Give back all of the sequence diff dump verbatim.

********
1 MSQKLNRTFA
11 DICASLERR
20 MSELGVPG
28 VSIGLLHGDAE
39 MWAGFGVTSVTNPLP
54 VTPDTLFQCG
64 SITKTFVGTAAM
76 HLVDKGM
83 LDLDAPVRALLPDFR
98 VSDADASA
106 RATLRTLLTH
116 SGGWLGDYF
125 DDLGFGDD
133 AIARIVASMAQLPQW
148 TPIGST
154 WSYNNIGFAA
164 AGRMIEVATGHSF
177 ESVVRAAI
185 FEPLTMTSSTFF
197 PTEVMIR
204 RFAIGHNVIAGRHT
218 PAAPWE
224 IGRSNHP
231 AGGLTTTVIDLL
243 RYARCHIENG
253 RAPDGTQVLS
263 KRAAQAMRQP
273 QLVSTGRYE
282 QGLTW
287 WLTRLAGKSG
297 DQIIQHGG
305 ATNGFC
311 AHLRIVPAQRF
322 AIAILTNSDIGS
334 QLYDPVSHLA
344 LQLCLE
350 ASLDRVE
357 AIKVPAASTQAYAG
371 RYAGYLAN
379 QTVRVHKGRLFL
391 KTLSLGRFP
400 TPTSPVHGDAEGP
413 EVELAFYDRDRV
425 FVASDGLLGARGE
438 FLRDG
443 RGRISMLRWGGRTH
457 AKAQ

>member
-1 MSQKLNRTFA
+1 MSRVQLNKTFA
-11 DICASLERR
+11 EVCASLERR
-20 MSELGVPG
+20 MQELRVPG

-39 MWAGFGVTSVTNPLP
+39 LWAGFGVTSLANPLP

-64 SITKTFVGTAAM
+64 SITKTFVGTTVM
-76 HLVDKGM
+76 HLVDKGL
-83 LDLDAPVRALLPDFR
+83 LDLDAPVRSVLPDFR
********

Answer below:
1 MSQKLNRTFA
11 DICASLERR
20 MSELGVPG
28 VSIGLLHGDAE
39 MWAGFGVTSVTNPLP
54 VTPDTLFQCG
64 SITKTFVGTAAM
76 HLVDKGM
83 LDLDAPVRALLPDFR
98 VSDADASA
106 RATLRTLLTH
116 SGGWLGDYF
125 DDLGFGDD
133 AIARIVASMAQLPQW
148 TPIGST
154 WSYNNIGFAA
164 AGRMIEVATGHSF
177 ESVVRAAI
185 FEPLTMTSSTFF
197 PTEVMIR
204 RFAIGHNVIAGRHT
218 PAAPWE
224 IGRSNHP
231 AGGLTTTVIDLL
243 RYARCHIENG
253 RAPDGTQVLS
263 KRAAQAMRQP
273 QLVSTGRYE
282 QGLTW
287 WLTRLAGKSG
297 DQIIQHGG
305 ATNGFC
311 AHLRIVPAQRF
322 AIAILTNSDIGS
334 QLYDPVSHLA
344 LQLCLE
350 ASLDRVE
357 AIKVPAASTQAYAG
371 RYAGYLAN
379 QTVRVHKGRLFL
391 KTLSLGRFP
400 TPTSPVHGDAEGP
413 EVELAFYDRDRV
425 FVASDGLLGARGE
438 FLRDG
443 RGRISMLRWGGRTH
457 AKAQ

>member
-1 MSQKLNRTFA
+1 MSRVQLNKTFA
-11 DICASLERR
+11 EVCASLERR
-20 MSELGVPG
+20 MQELRVPG

-39 MWAGFGVTSVTNPLP
+39 LWAGFGVTSLANPLP

-64 SITKTFVGTAAM
+64 SITKTFVGTTVM
-76 HLVDKGM
+76 HLVDKGL
-83 LDLDAPVRALLPDFR
+83 LDLDAPVRSVLPDFR